The weird abstractions and head-scratching symbolism of Under The Skin probably account for its not-entirely enthusiastic reception, but they’re also its strongest feature.
Along with Scarlett Johansson’s fascinatingly cryptic and brave performance, which continues her recent (and welcome) foray into challenging roles that foreground and then subvert audience expectations, these imagistic themes demand engagement and interpretation, and nothing is made particularly easy. It’s a cold film for much of its running time, and probably merits multiple viewings, but it’s also often incredibly beautiful.
What it’s all about is another story. Johansson is a nameless creature, listed in the credits as “The Female”: most descriptions call her an alien, though I don’t think that’s ever actually confirmed. The film’s lovely first five minutes could reasonably imply some sort of stellar transit, with moons and other bodies eclipsing each other before morphing into her retina, but no title card ever appears announcing, “Meanwhile, ON EARTH.”
That she’s “otherworldly” is beyond dispute, though. She begins by changing clothes with a woman pulled from a ditch by a mysterious motorcycle man who recurs throughout the film, credited as “The Bad Man”. She applies red lipstick, dons an instantly iconic fur coat, and drives around Glasgow, Scotland, trying to pick up men who are alone and without apparent connections.
She seduces them, brings them back to a house, and, as they follow her disrobing form to what they presumably imagine to be a bedroom, they’re slowly swallowed up in an inky black pit of some viscous substance. They do so willingly, though, seemingly drawn to her with a magnetic pull. She retraces her steps and picks up the clothes she’d discarded, walking herself without effort over the darkness, and heads back out in her van to look for more.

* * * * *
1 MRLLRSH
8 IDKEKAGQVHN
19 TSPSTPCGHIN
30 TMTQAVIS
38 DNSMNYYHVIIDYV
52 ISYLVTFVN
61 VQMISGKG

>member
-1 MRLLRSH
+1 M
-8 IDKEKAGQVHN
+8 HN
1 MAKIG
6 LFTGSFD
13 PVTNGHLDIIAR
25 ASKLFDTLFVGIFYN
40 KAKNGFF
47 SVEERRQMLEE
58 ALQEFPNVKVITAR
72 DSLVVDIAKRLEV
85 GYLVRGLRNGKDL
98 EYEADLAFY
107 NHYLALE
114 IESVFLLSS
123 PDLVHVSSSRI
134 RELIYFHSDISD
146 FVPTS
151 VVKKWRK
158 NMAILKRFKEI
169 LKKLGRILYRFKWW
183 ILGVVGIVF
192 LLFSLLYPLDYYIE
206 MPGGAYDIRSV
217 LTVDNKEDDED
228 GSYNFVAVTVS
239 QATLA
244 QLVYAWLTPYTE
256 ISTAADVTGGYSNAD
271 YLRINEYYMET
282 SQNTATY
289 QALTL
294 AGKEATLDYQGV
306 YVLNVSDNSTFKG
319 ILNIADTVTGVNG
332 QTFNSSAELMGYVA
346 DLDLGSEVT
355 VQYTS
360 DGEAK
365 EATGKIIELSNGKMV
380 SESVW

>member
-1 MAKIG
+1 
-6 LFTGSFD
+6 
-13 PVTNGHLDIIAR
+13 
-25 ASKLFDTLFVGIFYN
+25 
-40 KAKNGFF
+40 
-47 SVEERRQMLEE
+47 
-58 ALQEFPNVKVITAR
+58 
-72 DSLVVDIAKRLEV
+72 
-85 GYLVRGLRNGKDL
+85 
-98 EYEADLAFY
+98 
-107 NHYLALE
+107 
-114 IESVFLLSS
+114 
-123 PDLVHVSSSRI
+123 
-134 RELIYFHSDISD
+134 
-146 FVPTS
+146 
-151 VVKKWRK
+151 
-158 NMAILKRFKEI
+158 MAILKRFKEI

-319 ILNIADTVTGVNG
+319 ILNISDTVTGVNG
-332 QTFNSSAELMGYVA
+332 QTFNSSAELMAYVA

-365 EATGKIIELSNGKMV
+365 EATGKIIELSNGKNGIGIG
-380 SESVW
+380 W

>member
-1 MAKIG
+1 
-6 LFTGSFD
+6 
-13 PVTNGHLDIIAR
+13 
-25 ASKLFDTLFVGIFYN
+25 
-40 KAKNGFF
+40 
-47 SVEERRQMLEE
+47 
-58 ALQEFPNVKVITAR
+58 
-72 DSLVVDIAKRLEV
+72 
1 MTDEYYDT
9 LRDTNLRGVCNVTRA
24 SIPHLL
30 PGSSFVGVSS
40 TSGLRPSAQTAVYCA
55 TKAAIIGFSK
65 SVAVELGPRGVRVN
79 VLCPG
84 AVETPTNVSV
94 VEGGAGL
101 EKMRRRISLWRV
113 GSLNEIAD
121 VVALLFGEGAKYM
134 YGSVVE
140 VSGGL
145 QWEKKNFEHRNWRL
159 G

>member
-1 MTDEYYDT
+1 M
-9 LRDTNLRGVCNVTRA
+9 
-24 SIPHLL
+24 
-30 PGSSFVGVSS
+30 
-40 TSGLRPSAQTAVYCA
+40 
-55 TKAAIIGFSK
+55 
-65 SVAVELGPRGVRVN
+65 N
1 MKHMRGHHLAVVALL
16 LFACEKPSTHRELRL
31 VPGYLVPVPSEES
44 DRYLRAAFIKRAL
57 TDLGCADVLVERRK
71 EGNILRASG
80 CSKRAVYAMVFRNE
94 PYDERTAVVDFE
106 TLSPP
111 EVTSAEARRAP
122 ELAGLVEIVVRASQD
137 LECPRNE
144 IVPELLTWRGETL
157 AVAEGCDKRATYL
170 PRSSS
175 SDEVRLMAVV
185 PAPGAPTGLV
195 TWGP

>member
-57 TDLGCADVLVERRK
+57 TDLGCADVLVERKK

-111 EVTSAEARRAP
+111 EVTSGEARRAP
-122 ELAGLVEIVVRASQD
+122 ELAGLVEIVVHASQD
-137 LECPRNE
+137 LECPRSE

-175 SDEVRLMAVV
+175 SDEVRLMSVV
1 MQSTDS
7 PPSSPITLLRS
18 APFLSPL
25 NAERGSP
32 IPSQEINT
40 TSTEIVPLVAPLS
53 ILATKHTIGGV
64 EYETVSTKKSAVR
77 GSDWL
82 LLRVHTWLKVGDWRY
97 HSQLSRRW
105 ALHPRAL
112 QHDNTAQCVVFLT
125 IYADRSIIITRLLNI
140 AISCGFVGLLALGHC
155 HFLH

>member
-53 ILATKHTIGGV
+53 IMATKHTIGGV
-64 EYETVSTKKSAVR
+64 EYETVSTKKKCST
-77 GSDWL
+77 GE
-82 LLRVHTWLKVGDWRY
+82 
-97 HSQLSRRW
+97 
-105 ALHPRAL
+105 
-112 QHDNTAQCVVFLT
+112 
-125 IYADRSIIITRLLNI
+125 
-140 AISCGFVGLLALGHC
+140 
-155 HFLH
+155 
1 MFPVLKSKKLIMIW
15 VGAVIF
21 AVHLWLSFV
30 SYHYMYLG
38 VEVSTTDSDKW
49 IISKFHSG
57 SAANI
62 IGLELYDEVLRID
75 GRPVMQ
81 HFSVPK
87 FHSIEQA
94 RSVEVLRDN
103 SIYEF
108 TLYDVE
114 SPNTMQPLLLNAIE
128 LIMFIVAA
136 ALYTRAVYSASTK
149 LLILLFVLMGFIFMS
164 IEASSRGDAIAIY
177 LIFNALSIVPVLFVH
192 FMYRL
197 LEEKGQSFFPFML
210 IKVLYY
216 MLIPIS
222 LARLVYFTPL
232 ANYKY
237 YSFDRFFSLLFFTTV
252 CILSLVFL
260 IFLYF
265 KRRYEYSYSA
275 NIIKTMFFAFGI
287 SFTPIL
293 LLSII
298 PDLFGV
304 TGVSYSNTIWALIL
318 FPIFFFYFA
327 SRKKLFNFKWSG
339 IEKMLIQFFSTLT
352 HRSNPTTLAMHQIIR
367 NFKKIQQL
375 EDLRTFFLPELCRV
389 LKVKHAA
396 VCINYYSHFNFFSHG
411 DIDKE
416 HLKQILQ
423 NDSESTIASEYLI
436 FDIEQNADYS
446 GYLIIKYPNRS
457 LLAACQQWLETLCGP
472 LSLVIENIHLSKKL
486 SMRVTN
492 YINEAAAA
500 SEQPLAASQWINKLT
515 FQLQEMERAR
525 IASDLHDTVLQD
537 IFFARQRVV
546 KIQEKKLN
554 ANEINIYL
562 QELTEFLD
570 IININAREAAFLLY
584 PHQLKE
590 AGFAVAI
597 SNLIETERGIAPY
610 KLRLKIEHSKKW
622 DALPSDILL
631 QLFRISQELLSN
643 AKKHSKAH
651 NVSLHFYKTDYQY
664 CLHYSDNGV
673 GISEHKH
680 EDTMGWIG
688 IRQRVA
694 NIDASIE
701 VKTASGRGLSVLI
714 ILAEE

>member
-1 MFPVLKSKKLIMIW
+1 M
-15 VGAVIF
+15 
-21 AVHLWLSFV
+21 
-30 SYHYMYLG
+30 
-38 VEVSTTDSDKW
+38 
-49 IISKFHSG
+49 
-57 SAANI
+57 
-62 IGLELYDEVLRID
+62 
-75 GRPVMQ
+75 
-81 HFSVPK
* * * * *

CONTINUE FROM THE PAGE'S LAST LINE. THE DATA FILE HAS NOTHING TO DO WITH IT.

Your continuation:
This continues for some time. Much of the film was shot covertly, on a house-built camera, and simply involves Johansson talking out her window to strange men on the street. This verite feel stands in stark contrast to the highly mannered formalism of the abstract shots, like the mysterious ink pit or assorted shows of light and darkness. It’s a bold choice, even if some of the passing Scots are borderline impossible to understand (for this guy, anyway).
Eventually, something shifts. Throughout the film, Johansson’s encounters have been clearly underwritten by her otherworldliness – her blank eyes and face suddenly shift to a charming and coy version of herself, as though she’s learned to smile from instructional videos. She is all performance, with a hollowness at her core. But after an encounter with a severely deformed man, it seems she’s become aware of her own physicality, and interested in whatever is human about her (which the movie refuses to make clear). A scene where she inspects herself in front of the mirror is striking and oddly sad.
After all the close confines, shadowy corridors, and black mystery pits, we find ourselves mostly in the forest all of a sudden, surrounded by rain and earth elements. Is she returning to something? Or escaping from this life imposed on her by the Motorcyle Man, who’s some sort of interstellar pimp?
Conversation with a friend after the film focused on the masculine and feminine and the ways they were embodied and portrayed, an inescapable element of whatever it is that’s going on here. And especially on the “male gaze” in cinema, which, with Her, it seems Johansson is currently picking projects specifically to toy with, complicate, and subvert. After all, it is her character who spends most of the time looking at others in the film, even as we look at her, and even as the Bad Man looks at her. It’s her character who seduces and traps these unwitting men — maybe she is able to survive only by consuming their essence, or maybe she’s tasked with this by someone further up a hierarchy that never reveals itself, exactly.
Or maybe Under The Skin is determined to remain elusive on such questions. It’s a movie to marvel and wonder at, and if it drags in parts, the high points more than make up for that. It’s a unique experiment, and experience, and has more to say, even obliquely and with its images, moods, and technique, than most 10 films combined.